I wonder what that feels like, to have an Adversary so clear-cut and obvious, an Other onto which blame can always be shifted, an Answer for why things can go so terribly, terribly wrong. I'm not made that way, and so I'll never know; I'm left with the complexity of a life built of choice upon choice, decision after decision, cause and effect. (They are too, however unwilling they might be to accept it.)

Driving on in to work, we passed a van advertising for an electrician. I won't give the name of the company, but I will say that the "t" in the "Electric" half of that name was a big yellow cross. On the side of the van, underneath the company name, was written this motto:

Obeying the code to connect to the power.

I sense a double meaning behind that phrase. On the surface, it sounds like a straightforward reassurance: Yes, our work is up to code, and therefore trustworthy. But I'm hearing a bit of a dogwhistle, too, in words like code and power. The "power" part is easy enough, but to what "code" might they be referring? Maybe the Ten Commandments could be counted as a sort of code of conduct. I doubt they were referring to the Code of Hammurabi, because while it's barbarous tone should certainly be appealing to a certain sector of the Christian world, it was Babylonian in origin, and Christianity has long-standing Issues with the Babylonians. It was all very interesting just the same.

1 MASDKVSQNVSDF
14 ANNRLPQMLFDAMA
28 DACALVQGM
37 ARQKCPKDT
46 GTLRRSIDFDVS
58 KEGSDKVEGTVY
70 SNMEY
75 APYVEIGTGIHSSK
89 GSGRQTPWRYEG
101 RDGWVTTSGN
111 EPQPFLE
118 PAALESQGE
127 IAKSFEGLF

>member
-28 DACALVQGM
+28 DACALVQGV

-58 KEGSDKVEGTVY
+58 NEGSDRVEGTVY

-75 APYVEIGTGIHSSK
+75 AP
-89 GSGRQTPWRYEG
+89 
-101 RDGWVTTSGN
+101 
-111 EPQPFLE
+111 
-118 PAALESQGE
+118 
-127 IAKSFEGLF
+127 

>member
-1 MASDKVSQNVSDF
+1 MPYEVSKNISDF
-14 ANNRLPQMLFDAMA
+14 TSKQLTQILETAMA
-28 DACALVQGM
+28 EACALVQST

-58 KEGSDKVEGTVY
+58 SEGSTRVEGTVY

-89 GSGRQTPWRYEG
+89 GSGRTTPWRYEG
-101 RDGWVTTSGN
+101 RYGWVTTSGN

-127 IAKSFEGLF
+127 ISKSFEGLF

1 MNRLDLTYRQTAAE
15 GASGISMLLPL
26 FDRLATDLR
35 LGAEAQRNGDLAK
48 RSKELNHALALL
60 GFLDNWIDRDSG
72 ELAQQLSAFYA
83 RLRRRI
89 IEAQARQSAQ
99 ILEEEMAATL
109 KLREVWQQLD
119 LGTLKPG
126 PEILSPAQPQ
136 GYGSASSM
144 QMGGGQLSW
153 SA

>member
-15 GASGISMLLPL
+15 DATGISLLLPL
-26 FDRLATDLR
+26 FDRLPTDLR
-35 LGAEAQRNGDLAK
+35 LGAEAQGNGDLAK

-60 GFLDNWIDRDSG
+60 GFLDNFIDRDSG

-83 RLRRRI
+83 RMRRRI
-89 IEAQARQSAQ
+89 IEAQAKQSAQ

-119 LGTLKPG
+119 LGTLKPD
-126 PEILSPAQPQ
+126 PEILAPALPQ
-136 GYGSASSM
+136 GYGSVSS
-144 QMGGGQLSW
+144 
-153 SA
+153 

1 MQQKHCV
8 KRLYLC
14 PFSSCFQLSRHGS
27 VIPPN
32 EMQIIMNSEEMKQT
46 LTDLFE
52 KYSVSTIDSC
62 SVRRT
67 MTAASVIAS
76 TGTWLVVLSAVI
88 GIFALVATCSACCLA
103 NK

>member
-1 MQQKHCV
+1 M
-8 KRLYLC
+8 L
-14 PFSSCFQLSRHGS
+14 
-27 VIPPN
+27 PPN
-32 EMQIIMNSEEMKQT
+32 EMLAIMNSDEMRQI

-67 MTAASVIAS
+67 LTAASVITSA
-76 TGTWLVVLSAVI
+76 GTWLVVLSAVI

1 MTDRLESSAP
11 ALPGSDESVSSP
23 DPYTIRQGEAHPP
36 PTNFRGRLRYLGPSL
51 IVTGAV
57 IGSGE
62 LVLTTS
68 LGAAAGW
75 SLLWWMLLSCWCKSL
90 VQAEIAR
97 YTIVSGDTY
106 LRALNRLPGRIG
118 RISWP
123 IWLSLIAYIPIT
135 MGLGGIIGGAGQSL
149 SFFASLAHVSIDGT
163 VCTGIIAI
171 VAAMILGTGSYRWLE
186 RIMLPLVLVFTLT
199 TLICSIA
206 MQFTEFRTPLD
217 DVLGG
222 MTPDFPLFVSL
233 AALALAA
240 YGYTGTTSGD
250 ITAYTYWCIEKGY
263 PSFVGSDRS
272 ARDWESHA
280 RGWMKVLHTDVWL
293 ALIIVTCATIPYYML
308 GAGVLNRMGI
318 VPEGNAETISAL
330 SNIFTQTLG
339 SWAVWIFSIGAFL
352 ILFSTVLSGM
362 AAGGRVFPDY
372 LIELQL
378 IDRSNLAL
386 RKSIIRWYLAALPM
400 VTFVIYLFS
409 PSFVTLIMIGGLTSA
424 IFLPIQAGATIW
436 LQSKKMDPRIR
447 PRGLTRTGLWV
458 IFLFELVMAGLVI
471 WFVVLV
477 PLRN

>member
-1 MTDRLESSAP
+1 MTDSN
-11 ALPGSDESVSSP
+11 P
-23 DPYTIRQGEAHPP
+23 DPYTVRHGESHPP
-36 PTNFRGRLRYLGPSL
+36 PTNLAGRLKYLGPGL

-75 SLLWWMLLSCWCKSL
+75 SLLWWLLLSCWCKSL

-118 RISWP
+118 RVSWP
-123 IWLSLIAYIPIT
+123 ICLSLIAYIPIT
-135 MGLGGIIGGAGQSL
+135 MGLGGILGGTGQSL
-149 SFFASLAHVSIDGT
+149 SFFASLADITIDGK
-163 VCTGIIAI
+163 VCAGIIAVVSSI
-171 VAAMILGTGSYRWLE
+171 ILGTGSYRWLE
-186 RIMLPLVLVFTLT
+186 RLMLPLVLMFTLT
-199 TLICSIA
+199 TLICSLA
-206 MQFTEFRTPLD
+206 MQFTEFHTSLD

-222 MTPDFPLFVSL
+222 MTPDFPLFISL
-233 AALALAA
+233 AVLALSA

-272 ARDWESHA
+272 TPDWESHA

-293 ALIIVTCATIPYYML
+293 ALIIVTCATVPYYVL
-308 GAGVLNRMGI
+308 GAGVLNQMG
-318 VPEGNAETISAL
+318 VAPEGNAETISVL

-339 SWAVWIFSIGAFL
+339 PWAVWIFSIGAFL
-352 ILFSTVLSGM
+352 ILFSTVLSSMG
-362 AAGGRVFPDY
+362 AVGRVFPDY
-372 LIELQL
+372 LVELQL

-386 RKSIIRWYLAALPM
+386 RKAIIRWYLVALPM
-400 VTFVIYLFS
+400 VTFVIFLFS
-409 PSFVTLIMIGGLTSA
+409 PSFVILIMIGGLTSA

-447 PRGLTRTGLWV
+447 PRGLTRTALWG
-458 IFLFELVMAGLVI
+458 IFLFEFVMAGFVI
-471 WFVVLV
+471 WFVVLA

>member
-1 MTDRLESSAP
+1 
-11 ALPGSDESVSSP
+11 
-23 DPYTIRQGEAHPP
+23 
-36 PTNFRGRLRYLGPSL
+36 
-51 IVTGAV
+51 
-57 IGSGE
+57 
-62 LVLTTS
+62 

Wednesday, 19 May 2010

Ethical Statements

I highly recommend reading the final draft of the community statement on religious sexual abuse,
as well as reading over the discussion of it going on at the Wild Hunt. For the record, I am very much in agreement with the principles outlined in the statement, wholeheartedly support such efforts, and will become a signatory thereof.

I also recommend reading Sia's declaration of Earthwise Ethics. She covers a variety of important issues and bundles them neatly into one place. Between this and the sexual abuse statement linked above, I can't find a single principle that I disagree with, or that I do not at least strive to uphold even if I sometimes fall short of my desired goals.

Spiritual people, particularly those in leadership or priestly positions, must behave ethically, must set for themselves a high standard of conduct, and absolutely must be willing to uphold and defend those standards and ethics, even when so doing causes personal strife. I say this from bitter personal experience, and I affirm that those experiences have not cured me of standing up for the things I believe in. If anything, they've reinforced in my mind the necessity and importance of taking stands and fighting for abstracts like justice and truth and honor and such. Fighting for Ma'at. Those things are worth fighting for, and what do you stand to lose--the esteem of the unethical? Not such a big loss, that!

Monday, 17 May 2010

Important Things